You are what you eat. If that’s true, Britain could be raising a new generation of superheroes, as babyfoods fortified with functional ingredients and containing so called ‘superfoods’ steal growing share of the market.
Examples abound. Ready meal brand Little Dish is moving into snacks with Go Gos, flax and chia seed biscuits with pea protein; Ella’s Kitchen has expanded its snacks range with its first products for three to five-year-olds, including bars containing flax and oats and fruit & veg smoothies; Aptamil claims its latest formula milk is fortified with the highest levels of omega-3 in the UK.
It’s not just what’s being put into babyfood that’s of interest. It’s what’s coming out, and most brands are looking to reduce sugar. Kiddylicious is touting its wafers as a lower-sugar alternative to rusks; Bear claims its new Claws snacks have the lowest sugar content in the fruit snacks market; Cow & Gate says 90% of its products are now no added sugar.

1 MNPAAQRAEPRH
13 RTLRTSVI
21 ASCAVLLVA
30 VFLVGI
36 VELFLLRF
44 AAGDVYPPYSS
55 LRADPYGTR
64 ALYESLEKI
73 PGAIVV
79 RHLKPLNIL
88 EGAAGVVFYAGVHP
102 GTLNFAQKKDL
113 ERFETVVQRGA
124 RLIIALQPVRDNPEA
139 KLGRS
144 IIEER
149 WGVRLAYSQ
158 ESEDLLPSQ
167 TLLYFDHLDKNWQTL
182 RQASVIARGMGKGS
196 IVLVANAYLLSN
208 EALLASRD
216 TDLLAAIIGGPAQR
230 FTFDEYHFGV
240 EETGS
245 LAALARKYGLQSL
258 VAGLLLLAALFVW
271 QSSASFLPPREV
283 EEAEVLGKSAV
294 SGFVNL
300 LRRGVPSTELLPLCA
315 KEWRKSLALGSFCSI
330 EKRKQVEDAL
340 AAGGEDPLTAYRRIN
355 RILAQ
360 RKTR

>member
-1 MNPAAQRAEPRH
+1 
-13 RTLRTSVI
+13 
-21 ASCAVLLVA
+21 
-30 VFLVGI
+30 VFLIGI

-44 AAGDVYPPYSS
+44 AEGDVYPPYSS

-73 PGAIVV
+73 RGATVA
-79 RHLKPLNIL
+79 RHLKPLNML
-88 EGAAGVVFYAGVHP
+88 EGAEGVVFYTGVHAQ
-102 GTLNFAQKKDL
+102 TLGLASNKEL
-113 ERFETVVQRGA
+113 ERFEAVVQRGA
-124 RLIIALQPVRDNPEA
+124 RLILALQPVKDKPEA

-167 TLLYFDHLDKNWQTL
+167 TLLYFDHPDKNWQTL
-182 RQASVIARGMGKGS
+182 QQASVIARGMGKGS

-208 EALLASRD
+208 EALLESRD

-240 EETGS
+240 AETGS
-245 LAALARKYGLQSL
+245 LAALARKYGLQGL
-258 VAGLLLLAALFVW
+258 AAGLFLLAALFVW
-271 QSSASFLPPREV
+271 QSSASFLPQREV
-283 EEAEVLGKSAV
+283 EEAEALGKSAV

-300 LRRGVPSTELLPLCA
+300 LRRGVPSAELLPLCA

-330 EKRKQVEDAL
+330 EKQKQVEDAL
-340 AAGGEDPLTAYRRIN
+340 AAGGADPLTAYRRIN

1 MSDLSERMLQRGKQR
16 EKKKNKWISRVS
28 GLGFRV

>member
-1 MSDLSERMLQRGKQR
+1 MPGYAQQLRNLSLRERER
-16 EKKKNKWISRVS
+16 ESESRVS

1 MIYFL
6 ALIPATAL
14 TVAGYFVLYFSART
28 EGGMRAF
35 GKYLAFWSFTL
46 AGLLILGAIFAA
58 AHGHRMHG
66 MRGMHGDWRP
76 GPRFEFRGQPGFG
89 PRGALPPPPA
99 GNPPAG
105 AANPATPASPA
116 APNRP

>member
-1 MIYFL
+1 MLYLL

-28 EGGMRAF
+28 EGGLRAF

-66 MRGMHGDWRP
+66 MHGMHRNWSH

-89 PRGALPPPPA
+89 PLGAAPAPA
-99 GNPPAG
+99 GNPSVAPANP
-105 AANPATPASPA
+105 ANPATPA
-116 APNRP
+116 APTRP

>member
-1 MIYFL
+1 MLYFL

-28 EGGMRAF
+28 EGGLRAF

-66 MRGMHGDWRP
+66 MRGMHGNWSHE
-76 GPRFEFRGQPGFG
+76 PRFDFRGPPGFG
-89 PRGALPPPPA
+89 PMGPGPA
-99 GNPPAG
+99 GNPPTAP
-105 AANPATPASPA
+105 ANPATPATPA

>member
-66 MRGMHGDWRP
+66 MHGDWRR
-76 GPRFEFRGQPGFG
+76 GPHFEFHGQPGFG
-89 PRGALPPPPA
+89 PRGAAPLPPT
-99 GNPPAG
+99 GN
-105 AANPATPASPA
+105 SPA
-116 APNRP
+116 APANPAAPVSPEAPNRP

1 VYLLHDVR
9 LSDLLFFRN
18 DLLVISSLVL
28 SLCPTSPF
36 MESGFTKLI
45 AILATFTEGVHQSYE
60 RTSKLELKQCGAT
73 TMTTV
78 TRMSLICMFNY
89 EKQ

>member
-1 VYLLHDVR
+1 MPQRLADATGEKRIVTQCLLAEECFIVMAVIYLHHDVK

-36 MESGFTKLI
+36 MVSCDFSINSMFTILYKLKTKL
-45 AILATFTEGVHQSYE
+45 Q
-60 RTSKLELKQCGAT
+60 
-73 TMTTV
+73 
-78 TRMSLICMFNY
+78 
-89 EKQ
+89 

Crucially, parents will pay more for food they perceive to be healthier. Sales of babyfood have inched up 0.9% on volumes down 4.6% [Kantar Worldpanel 52 w/e 11 October 2015], helping to offset deflation in other key baby sectors such as wipes and nappies. Still, the overall babycare sector has declined 1.9% to just shy of £1.5bn on volumes down 2.5% in the past year. So how can it recover?
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